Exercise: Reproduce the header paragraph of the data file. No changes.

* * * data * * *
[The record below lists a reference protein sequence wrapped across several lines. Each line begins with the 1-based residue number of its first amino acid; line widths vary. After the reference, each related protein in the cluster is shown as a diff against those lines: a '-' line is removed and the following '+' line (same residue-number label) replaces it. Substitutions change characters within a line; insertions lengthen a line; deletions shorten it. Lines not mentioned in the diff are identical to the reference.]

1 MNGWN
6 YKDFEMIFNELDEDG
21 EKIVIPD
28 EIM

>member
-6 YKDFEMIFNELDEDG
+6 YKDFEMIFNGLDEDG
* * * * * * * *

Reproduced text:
[The record below lists a reference protein sequence wrapped across several lines. Each line begins with the 1-based residue number of its first amino acid; line widths vary. After the reference, each related protein in the cluster is shown as a diff against those lines: a '-' line is removed and the following '+' line (same residue-number label) replaces it. Substitutions change characters within a line; insertions lengthen a line; deletions shorten it. Lines not mentioned in the diff are identical to the reference.]